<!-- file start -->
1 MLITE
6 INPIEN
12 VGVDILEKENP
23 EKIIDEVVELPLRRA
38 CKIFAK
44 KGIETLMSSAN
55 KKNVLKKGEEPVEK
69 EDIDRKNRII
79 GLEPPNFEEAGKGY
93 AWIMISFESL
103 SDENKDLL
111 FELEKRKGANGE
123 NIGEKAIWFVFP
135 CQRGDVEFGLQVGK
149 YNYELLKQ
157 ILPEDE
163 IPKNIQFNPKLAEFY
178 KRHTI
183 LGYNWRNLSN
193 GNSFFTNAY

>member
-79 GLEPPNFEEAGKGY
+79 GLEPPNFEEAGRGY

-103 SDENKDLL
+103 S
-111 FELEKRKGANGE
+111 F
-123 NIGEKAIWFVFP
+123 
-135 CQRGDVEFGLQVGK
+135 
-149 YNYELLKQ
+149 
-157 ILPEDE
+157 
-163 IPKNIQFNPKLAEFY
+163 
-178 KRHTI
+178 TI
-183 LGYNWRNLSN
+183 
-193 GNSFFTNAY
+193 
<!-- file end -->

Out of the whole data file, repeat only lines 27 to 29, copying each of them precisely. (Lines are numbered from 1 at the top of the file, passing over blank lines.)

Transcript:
+111 F
-123 NIGEKAIWFVFP
+123 